Seattle Comedy Lowdown
Minneapolis-born Evelyn Jensen is a woman of many talents: playwright, actor, writer, and comedian, she has been performing stand-up comedy in Seattle for five years. As she gets ready for famed Seattle festival Bumbershoot, we talk to her about her influences, her own unique brand of humor, and the best places to laugh in town.
How would you characterize your humor?
One time a fellow Seattle comic told me that I reminded her of a cartoon character and, since then, that’s what I’ve been trying to embody in my act. I watched a lot of old-school cartoons growing up, so I like experimenting with my voice and my movement on stage in silly ways. Having just a stage, mic, and audience to work with can be limitless; I have a lot of fun seeing how I can use nonverbal language and tones to enrich my material.
Are there any topics you won’t address in your act?
I don’t have a definitive list, but I definitely tend to write most of my material about my own experience. It’s what I know and stand-up to me is all about honesty. I’m also very into self-reflection, and the best material I’ve written so far has been all about the things that I’m ashamed of, self-conscious about, or feel vulnerable unearthing. It kind of hits two birds with one stone: I’m able to dissect these aspects of my personality and then trivialize and laugh about them with an audience, and on occasion that resonates with someone in the audience who’s struggling with the same thing.
Who’s your favorite comedian?
Beth Stelling is up there for sure; her set on The Stand-Ups on Netflix is honestly a perfect 30 in my eyes. I am also absolutely obsessed with Patti Harrison. She does a lot of videos for TruTV (including “Patti Rates Exotic Animals,” which I can never get enough of) and she’s absolutely absurd and dramatic. If you want a really good laugh, comb her Twitter feed for her bizarre tweets to airlines. One comic that I will always look to for comfort is Gary Gulman. When I’m struggling, I have a tendency to look at other local comics who are doing well and think if I should write material like them in order to get better. Gary Gulman’s bit on the documentary of how they abbreviated all the states is so unconventional to me, and the topic at face value is so boring, but he found a way to make it hilarious and perfect. It’s a steadfast reminder that I can, and should, write jokes however the hell I want and still get a room laughing.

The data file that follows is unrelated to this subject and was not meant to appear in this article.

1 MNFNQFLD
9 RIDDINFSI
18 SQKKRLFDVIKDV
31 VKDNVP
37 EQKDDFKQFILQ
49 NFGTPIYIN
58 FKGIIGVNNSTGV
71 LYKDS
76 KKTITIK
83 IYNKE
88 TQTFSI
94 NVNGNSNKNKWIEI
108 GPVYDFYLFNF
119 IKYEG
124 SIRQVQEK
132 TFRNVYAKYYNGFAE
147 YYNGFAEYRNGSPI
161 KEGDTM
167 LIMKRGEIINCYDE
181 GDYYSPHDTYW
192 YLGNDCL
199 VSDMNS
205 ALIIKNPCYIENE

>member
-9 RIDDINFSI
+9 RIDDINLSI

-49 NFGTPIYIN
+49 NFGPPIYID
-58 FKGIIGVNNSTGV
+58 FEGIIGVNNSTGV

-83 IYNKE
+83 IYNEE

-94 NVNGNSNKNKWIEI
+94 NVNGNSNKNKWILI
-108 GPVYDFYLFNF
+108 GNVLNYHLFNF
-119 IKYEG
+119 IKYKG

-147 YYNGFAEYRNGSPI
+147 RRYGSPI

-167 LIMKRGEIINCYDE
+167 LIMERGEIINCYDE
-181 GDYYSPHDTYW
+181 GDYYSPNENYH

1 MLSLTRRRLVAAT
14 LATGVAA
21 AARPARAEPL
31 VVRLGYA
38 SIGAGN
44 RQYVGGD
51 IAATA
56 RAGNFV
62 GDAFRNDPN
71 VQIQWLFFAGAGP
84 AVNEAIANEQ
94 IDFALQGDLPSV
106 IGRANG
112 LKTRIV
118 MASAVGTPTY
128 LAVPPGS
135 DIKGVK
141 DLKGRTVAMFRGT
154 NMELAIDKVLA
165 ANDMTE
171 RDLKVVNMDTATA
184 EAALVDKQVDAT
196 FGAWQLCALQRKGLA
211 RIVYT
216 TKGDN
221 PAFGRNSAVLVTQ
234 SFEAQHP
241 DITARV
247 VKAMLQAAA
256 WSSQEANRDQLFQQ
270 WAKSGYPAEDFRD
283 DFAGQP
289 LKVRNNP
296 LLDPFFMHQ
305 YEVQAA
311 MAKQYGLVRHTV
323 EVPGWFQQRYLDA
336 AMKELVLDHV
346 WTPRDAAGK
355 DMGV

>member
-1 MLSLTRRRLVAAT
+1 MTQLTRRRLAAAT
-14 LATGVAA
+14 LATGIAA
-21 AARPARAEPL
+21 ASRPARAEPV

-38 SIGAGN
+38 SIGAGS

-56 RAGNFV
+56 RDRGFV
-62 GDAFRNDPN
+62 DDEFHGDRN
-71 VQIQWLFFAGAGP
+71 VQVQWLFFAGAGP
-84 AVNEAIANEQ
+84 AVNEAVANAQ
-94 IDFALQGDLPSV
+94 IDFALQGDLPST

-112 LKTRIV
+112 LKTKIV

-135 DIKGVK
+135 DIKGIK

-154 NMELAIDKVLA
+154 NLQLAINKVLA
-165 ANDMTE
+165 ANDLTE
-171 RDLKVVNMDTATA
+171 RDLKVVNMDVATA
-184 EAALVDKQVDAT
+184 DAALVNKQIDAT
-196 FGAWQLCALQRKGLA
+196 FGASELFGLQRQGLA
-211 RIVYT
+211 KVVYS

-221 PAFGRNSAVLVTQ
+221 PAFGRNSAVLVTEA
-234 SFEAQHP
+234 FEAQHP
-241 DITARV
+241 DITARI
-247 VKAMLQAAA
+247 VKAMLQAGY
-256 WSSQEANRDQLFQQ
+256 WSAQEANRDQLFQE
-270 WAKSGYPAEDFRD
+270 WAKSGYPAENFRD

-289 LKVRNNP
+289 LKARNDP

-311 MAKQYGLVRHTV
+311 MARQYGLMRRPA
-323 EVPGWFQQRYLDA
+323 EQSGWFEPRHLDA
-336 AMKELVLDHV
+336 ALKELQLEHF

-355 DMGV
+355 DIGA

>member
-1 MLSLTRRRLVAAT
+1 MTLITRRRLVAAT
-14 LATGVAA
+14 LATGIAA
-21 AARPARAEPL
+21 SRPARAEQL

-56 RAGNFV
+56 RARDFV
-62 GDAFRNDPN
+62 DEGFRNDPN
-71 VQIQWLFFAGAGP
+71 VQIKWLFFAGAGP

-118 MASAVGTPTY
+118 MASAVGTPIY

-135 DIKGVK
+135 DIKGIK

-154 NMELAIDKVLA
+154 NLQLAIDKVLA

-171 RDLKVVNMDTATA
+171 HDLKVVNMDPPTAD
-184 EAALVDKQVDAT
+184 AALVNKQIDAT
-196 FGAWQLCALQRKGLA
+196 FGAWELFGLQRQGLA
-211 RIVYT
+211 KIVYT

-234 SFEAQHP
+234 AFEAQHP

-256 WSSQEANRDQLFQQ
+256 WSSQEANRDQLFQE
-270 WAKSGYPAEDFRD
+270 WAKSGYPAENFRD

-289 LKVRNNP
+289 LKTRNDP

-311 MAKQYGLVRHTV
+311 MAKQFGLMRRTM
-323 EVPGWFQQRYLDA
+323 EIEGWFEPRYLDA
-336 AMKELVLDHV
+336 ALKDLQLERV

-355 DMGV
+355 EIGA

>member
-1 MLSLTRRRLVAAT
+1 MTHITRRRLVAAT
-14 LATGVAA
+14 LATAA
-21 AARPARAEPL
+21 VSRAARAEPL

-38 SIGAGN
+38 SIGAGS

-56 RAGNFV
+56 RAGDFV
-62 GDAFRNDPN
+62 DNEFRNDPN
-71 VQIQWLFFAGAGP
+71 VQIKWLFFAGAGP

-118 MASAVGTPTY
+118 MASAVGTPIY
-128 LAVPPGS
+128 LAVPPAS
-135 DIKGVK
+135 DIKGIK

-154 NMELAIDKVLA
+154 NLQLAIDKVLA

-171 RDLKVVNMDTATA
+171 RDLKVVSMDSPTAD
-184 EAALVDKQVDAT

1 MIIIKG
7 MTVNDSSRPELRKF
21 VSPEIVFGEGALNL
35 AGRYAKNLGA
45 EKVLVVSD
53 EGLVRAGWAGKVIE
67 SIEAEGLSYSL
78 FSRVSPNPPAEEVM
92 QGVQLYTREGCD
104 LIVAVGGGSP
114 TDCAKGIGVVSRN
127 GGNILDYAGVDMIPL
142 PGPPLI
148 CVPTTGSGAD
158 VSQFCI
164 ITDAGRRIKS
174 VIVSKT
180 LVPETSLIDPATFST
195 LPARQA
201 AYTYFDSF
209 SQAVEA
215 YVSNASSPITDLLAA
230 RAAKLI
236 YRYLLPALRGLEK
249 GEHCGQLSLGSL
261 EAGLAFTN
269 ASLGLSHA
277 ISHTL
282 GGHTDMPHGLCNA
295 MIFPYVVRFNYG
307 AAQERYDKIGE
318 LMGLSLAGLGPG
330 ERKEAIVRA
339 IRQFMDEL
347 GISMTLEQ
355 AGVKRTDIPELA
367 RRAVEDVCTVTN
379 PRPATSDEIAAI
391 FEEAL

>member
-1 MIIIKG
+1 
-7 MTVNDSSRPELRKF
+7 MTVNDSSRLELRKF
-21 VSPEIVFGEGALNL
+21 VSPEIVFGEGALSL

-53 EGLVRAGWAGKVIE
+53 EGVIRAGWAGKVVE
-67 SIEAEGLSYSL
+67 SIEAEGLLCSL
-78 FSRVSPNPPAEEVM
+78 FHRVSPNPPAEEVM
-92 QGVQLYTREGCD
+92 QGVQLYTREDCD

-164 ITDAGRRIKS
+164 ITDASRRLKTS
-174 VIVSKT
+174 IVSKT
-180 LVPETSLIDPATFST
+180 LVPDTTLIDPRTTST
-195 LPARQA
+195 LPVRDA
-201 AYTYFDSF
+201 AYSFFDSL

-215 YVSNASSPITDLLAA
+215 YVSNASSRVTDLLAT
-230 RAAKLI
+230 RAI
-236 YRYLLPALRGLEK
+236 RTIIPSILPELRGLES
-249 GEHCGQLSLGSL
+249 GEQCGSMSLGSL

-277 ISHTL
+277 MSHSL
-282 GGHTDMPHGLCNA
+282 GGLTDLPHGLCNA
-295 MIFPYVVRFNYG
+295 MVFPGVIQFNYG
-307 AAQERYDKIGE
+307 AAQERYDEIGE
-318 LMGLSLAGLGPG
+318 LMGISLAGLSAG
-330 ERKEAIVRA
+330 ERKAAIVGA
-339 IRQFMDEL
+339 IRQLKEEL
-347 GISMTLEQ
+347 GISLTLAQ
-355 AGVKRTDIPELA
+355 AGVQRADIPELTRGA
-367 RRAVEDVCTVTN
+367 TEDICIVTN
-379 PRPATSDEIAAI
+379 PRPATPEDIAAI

What’s the biggest cliché about comedians that rings true?
That we’re insecure. Whenever I tell someone I do stand-up, the first thing they say is how much bravery that takes (which, by the way, isn’t really something we want to hear). But comics are at the mercy of the audience, and after enough lukewarm sets, it really gets in your head. You start analyzing every single word, you consider throwing away all your material and starting new, you wonder if you should just quit. But if balanced correctly, it’s an incredible way to keep yourself honest and keep yourself growing.
What’s the Seattle comedy scene like? Where should we watch comedy?
Folks in our scene have carved out so many spaces for themselves, and it’s really refreshing. Stand-up has historically been known as a medium where racist, sexist, homophobic, and transphobic material can flourish, because if anyone challenges it, the “iron-clad” retort is that “it’s just a joke!” What I love about the Seattle scene are the rooms where those voices that have been historically underrepresented can thrive. Comedy Nest is a weekly womxn-focused open mic; it’s a great way to get a taste of local Seattle comedy, and I would recommend it to anyone looking to get up for the first time. QTPOC Is Not A Rapper is kind of like a sibling show to Comedy Nest; it’s a monthly curated open mic with some guest and feature spots, and spots are prioritized for queer, trans, and POC comics. Unladylike is a newer monthly showcase, which features five performers and “ten middle fingers at the whole concept of ‘acting like a lady.’” And if you ever get down into Tacoma, there’s a crew down there putting on amazing shows at Bob’s Java Jive and Alma Mater; just a couple weeks ago they had Midwestern hot-shot Jackie Kashian! Check ’em all out.
What’s on the horizon for the rest of 2019?
I’ll be refocusing some of my energy toward a few writing projects I’m working on with some local comics and friends. Two are episodic, and one is a screenplay, so keep your eyes peeled for that in the theaters in 2040. I’ve been working my comedic muscle almost entirely through stand-up for the last five years, and I’m really excited to delve into some other mediums.